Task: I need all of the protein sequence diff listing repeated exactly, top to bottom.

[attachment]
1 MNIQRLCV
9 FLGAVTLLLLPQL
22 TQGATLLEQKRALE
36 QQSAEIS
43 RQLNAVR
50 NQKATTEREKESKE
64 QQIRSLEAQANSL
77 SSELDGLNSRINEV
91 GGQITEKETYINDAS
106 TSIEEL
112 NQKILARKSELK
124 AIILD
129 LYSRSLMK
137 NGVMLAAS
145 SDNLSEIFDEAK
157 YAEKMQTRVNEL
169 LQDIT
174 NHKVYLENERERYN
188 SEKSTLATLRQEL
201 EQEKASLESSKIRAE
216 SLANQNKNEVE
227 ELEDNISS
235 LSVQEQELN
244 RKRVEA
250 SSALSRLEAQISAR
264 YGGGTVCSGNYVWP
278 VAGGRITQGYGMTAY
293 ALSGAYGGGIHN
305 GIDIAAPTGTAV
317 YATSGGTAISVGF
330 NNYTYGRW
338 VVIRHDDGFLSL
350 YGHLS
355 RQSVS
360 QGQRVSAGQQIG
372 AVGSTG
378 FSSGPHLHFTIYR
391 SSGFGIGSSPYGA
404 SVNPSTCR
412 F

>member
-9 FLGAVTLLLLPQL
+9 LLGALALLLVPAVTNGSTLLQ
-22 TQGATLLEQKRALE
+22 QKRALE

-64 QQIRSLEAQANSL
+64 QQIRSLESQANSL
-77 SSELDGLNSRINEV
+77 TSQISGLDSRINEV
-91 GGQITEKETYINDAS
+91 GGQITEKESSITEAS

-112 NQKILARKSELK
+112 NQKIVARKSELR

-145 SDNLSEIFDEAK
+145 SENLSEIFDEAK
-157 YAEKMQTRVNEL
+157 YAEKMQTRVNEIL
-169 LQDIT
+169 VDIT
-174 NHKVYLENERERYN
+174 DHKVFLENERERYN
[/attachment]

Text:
1 MNIQRLCV
9 FLGAVTLLLLPQL
22 TQGATLLEQKRALE
36 QQSAEIS
43 RQLNAVR
50 NQKATTEREKESKE
64 QQIRSLEAQANSL
77 SSELDGLNSRINEV
91 GGQITEKETYINDAS
106 TSIEEL
112 NQKILARKSELK
124 AIILD
129 LYSRSLMK
137 NGVMLAAS
145 SDNLSEIFDEAK
157 YAEKMQTRVNEL
169 LQDIT
174 NHKVYLENERERYN
188 SEKSTLATLRQEL
201 EQEKASLESSKIRAE
216 SLANQNKNEVE
227 ELEDNISS
235 LSVQEQELN
244 RKRVEA
250 SSALSRLEAQISAR
264 YGGGTVCSGNYVWP
278 VAGGRITQGYGMTAY
293 ALSGAYGGGIHN
305 GIDIAAPTGTAV
317 YATSGGTAISVGF
330 NNYTYGRW
338 VVIRHDDGFLSL
350 YGHLS
355 RQSVS
360 QGQRVSAGQQIG
372 AVGSTG
378 FSSGPHLHFTIYR
391 SSGFGIGSSPYGA
404 SVNPSTCR
412 F

>member
-9 FLGAVTLLLLPQL
+9 LLGALALLLVPAVTNGSTLLQ
-22 TQGATLLEQKRALE
+22 QKRALE

-64 QQIRSLEAQANSL
+64 QQIRSLESQANSL
-77 SSELDGLNSRINEV
+77 TSQISGLDSRINEV
-91 GGQITEKETYINDAS
+91 GGQITEKESSITEAS

-112 NQKILARKSELK
+112 NQKIVARKSELR

-145 SDNLSEIFDEAK
+145 SENLSEIFDEAK
-157 YAEKMQTRVNEL
+157 YAEKMQTRVNEIL
-169 LQDIT
+169 VDIT
-174 NHKVYLENERERYN
+174 DHKVFLENERERYN